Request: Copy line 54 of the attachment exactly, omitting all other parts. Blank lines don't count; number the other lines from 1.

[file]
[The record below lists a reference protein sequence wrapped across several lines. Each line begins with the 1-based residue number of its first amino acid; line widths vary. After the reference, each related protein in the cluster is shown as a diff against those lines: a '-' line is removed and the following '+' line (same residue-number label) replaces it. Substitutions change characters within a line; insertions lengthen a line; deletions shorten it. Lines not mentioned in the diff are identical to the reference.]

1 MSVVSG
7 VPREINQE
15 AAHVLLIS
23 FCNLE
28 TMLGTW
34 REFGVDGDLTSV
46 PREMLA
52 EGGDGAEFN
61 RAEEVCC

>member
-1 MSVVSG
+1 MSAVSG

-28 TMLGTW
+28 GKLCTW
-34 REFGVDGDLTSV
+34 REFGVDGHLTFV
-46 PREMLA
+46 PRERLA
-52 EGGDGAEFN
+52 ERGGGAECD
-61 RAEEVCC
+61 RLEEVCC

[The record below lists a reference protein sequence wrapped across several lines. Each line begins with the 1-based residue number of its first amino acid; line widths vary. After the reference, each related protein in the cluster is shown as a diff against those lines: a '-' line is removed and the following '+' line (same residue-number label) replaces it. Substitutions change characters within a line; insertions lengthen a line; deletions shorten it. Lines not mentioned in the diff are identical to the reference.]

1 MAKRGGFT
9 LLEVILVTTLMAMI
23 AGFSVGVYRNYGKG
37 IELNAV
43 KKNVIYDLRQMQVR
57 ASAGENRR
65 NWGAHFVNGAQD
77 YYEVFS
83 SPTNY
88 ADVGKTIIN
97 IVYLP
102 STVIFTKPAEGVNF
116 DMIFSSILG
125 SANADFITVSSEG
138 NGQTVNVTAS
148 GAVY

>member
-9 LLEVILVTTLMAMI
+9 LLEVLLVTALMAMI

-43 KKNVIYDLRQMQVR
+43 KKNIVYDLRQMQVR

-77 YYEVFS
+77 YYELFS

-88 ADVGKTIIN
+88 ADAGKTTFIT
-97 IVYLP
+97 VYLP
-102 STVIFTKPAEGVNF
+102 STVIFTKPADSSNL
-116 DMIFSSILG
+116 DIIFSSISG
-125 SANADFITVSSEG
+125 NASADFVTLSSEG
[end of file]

-116 DMIFSSILG